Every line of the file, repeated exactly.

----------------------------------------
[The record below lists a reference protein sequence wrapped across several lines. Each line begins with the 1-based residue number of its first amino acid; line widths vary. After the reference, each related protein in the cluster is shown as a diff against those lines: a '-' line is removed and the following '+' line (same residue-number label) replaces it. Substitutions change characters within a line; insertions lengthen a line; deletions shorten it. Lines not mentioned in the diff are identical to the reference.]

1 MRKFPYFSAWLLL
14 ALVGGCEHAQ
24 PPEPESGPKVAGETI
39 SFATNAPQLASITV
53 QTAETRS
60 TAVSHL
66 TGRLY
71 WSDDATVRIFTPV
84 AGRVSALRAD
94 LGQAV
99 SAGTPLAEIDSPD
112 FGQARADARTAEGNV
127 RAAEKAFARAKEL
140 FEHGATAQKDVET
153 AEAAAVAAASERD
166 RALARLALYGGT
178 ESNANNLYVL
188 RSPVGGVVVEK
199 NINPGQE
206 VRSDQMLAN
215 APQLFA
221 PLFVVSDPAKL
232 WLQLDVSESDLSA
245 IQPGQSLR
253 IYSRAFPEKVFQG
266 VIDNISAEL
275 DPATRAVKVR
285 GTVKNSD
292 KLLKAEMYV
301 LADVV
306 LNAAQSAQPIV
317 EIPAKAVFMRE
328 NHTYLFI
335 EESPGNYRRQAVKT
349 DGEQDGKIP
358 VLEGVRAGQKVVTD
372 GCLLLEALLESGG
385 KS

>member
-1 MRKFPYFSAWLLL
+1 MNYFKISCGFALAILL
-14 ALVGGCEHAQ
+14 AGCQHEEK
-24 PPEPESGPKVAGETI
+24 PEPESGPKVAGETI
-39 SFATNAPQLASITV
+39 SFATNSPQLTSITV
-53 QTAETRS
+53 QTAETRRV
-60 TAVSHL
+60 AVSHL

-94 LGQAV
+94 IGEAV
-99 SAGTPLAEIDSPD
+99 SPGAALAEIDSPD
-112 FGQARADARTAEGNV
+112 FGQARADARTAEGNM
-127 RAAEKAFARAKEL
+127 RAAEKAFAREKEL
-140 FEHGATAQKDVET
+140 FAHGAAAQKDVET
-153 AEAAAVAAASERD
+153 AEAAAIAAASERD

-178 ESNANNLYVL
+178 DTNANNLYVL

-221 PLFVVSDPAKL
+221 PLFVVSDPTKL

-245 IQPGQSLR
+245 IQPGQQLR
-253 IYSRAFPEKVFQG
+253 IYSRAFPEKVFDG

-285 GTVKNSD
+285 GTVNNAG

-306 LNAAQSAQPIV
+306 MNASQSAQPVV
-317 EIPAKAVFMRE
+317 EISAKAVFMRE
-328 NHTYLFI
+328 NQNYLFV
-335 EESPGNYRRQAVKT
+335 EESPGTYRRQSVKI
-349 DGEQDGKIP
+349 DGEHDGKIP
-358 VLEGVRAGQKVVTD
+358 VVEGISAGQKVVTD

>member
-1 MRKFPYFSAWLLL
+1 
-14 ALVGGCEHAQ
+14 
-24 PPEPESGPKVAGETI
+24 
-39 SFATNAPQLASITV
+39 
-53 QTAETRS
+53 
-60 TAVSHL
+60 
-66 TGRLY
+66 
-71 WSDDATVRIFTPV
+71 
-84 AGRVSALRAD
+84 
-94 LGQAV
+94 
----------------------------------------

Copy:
[The record below lists a reference protein sequence wrapped across several lines. Each line begins with the 1-based residue number of its first amino acid; line widths vary. After the reference, each related protein in the cluster is shown as a diff against those lines: a '-' line is removed and the following '+' line (same residue-number label) replaces it. Substitutions change characters within a line; insertions lengthen a line; deletions shorten it. Lines not mentioned in the diff are identical to the reference.]

1 MRKFPYFSAWLLL
14 ALVGGCEHAQ
24 PPEPESGPKVAGETI
39 SFATNAPQLASITV
53 QTAETRS
60 TAVSHL
66 TGRLY
71 WSDDATVRIFTPV
84 AGRVSALRAD
94 LGQAV
99 SAGTPLAEIDSPD
112 FGQARADARTAEGNV
127 RAAEKAFARAKEL
140 FEHGATAQKDVET
153 AEAAAVAAASERD
166 RALARLALYGGT
178 ESNANNLYVL
188 RSPVGGVVVEK
199 NINPGQE
206 VRSDQMLAN
215 APQLFA
221 PLFVVSDPAKL
232 WLQLDVSESDLSA
245 IQPGQSLR
253 IYSRAFPEKVFQG
266 VIDNISAEL
275 DPATRAVKVR
285 GTVKNSD
292 KLLKAEMYV
301 LADVV
306 LNAAQSAQPIV
317 EIPAKAVFMRE
328 NHTYLFI
335 EESPGNYRRQAVKT
349 DGEQDGKIP
358 VLEGVRAGQKVVTD
372 GCLLLEALLESGG
385 KS

>member
-1 MRKFPYFSAWLLL
+1 MNYFKISCGFALAILL
-14 ALVGGCEHAQ
+14 AGCQHEEK
-24 PPEPESGPKVAGETI
+24 PEPESGPKVAGETI
-39 SFATNAPQLASITV
+39 SFATNSPQLTSITV
-53 QTAETRS
+53 QTAETRRV
-60 TAVSHL
+60 AVSHL

-94 LGQAV
+94 IGEAV
-99 SAGTPLAEIDSPD
+99 SPGAALAEIDSPD
-112 FGQARADARTAEGNV
+112 FGQARADARTAEGNM
-127 RAAEKAFARAKEL
+127 RAAEKAFAREKEL
-140 FEHGATAQKDVET
+140 FAHGAAAQKDVET
-153 AEAAAVAAASERD
+153 AEAAAIAAASERD

-178 ESNANNLYVL
+178 DTNANNLYVL

-221 PLFVVSDPAKL
+221 PLFVVSDPTKL

-245 IQPGQSLR
+245 IQPGQQLR
-253 IYSRAFPEKVFQG
+253 IYSRAFPEKVFDG

-285 GTVKNSD
+285 GTVNNAG

-306 LNAAQSAQPIV
+306 MNASQSAQPVV
-317 EIPAKAVFMRE
+317 EISAKAVFMRE
-328 NHTYLFI
+328 NQNYLFV
-335 EESPGNYRRQAVKT
+335 EESPGTYRRQSVKI
-349 DGEQDGKIP
+349 DGEHDGKIP
-358 VLEGVRAGQKVVTD
+358 VVEGISAGQKVVTD

>member
-1 MRKFPYFSAWLLL
+1 
-14 ALVGGCEHAQ
+14 
-24 PPEPESGPKVAGETI
+24 
-39 SFATNAPQLASITV
+39 
-53 QTAETRS
+53 
-60 TAVSHL
+60 
-66 TGRLY
+66 
-71 WSDDATVRIFTPV
+71 
-84 AGRVSALRAD
+84 
-94 LGQAV
+94 